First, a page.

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The source of the first biblical reading for this Lenten weekend’s liturgies is the Book of Exodus, one of those five books of the Bible regarded as the basis of God’s revelation to his chosen people. The initial theological concepts and regulations about behavior are seen as being rooted in the original teachings of Moses.
Together, these books constitute the Torah, then and still the cornerstone of Judaism. Another name is the Pentateuch, this term coming from the Greek word for five.
As the title implies, the Book of Exodus is primarily concerned with the experiences of the Hebrews as they fled Egypt and moved toward the land that God had promised them. It was a difficult trip.
Even today, a journey across the Sinai Peninsula by land is bleak. It is not surprising that the Hebrews wondered if they had swapped the witch for the devil as they wandered across Sinai. They grumbled about Moses, their leader, in their frustration, bewilderment and misery.
Water was a precious commodity in this arid environment. The people thus understandably feared thirst. Moses, enlightened by God, told them to look for water in an improbable place, the side of a rock. As directed, Moses struck the rock in the presence of the people and water flowed.
St. Paul’s Epistle to the Romans supplies the second reading. As is so typical of Paul’s writing, this passage celebrates Jesus as the only source of life and of bonding with God. It also proclaims salvation in Christ as the gift coming from the willing sacrifice of the Lord on Calvary.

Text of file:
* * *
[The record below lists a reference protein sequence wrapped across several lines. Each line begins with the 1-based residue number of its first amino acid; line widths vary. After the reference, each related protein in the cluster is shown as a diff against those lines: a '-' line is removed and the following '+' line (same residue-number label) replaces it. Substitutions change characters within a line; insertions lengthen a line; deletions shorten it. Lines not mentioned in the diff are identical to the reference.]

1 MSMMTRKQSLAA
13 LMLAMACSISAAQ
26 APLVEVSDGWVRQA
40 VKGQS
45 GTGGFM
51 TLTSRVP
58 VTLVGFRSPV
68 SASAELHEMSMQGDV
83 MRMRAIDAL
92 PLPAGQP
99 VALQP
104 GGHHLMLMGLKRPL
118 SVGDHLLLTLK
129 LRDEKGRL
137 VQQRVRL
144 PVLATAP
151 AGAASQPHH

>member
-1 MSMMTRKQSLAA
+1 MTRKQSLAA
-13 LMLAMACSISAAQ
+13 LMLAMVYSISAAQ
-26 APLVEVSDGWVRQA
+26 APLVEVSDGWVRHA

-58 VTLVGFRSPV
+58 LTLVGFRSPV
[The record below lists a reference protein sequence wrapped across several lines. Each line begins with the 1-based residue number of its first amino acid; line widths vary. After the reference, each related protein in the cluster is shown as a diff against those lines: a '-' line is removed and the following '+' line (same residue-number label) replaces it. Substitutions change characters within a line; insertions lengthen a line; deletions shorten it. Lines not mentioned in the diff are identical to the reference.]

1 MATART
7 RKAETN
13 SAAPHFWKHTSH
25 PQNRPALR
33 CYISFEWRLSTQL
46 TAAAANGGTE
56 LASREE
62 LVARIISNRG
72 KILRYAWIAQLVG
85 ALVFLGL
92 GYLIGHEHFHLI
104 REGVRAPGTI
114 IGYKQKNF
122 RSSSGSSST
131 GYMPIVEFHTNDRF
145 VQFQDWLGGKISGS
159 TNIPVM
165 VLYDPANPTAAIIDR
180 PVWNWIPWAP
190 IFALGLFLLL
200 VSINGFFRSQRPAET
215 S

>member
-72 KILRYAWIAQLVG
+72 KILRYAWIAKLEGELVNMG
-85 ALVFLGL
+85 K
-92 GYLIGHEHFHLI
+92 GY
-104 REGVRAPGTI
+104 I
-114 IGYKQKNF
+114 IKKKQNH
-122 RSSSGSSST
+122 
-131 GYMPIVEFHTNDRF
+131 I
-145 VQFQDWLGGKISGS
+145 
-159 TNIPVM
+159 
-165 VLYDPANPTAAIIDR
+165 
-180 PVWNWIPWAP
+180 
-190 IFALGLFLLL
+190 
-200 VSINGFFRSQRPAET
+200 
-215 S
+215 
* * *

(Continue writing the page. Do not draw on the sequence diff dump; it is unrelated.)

For its last reading this weekend, the Church presents a section of St. John’s Gospel. It is the story of the Lord’s meeting with a Samaritan woman beside a well in Samaria. The reading is heavy with lessons for us.
First, the site is Samaria. For the Jews of the Lord’s time, Samaria represented many bad things. The woman is a Samaritan.
Samaritans were of Hebrew heritage, but they had acquiesced when foreigners invaded the land, compromising with paganism, and even inter-marrying with pagan foreigners. Inter-marriage added insult to injury, because by such unions Samaritans defiled the Hebrew heritage.
Faithful Jews scorned Samaritans, looking upon them with contempt.
Also at the time of Jesus, no adult, unmarried man ever engaged a strange woman in conversation, let alone a Samaritan.
The message is that, obviously, Jesus set all these considerations aside. He bore the mercy of God, and this mercy was meant for everyone, all social conventions aside.
Furthermore, by outreach to this Samaritan woman, the Lord asserts that every person possesses dignity, indeed a right to eternal life.
More than Jacob of old, Jesus promises a gift of water greatly more satisfying than any that could be drawn from a well.
Finally, the Lord predicts that a new order is coming. It will be neither centralized in Jerusalem, nor on the mountaintops where the Samaritans customarily worshipped.
The Church’s preparations to receive new members during the Easter Vigil are a central part of Lent. Central to the Vigil is the triumphant celebration of the Eucharist. The Lord lives! Water also is a prominent symbol. The Church will baptize new members with water blessed during the Vigil.
For Catholics, the water blessed during the Easter Vigil will symbolize new life in Christ. The previously baptized will renew their baptismal promises aloud. The priest will sprinkle them with blessed water to recall their baptisms.
While water will symbolize new life, in these readings the Church tells us that God alone, in Jesus, is the source of eternal life as indicated by baptism.
Lent is our time to decide whether to embrace this life or not. †